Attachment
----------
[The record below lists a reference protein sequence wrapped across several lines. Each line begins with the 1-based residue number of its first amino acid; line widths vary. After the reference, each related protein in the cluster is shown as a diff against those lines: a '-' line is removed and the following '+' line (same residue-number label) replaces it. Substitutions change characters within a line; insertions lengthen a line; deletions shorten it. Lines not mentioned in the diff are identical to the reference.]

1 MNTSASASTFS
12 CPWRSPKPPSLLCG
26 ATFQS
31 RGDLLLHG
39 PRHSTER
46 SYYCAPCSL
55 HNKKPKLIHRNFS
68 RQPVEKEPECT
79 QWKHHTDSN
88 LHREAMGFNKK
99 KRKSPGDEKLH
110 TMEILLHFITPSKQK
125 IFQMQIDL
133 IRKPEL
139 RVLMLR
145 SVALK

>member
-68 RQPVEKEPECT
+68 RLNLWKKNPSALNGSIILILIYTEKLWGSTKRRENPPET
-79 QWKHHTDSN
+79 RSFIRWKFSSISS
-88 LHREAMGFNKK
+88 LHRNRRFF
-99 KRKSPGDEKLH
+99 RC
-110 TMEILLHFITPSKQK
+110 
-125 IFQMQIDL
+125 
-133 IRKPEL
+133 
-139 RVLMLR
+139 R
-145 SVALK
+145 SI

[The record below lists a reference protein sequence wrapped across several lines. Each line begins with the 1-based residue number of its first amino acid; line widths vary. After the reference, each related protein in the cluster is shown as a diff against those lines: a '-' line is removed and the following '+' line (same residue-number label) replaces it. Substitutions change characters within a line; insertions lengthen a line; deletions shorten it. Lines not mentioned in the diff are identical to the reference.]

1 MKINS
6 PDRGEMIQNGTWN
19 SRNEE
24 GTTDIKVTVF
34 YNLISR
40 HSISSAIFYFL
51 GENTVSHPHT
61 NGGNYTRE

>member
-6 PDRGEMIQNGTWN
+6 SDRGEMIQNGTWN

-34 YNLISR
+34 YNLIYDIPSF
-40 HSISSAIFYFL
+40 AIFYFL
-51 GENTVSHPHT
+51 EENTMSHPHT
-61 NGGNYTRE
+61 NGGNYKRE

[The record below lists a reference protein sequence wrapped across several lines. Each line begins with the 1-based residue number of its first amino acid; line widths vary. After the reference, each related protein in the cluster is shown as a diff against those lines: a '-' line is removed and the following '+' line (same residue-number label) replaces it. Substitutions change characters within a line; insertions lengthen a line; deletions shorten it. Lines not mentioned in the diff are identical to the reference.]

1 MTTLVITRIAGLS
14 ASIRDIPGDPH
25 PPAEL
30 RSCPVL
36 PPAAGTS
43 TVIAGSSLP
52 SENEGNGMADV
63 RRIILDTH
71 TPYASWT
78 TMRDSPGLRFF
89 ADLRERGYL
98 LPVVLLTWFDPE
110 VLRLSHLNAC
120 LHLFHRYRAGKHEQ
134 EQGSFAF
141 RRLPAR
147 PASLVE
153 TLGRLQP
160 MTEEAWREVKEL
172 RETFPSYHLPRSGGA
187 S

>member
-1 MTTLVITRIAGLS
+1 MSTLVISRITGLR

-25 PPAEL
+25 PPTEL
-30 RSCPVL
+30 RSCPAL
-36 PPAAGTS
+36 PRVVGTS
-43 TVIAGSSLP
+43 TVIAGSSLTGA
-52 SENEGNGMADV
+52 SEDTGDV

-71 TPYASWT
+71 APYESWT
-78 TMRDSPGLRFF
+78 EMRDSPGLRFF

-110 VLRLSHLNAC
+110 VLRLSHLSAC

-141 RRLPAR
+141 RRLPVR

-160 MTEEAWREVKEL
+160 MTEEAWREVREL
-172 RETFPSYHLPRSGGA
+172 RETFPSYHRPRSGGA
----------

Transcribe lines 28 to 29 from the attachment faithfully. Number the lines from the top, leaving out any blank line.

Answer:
+110 
-125 IFQMQIDL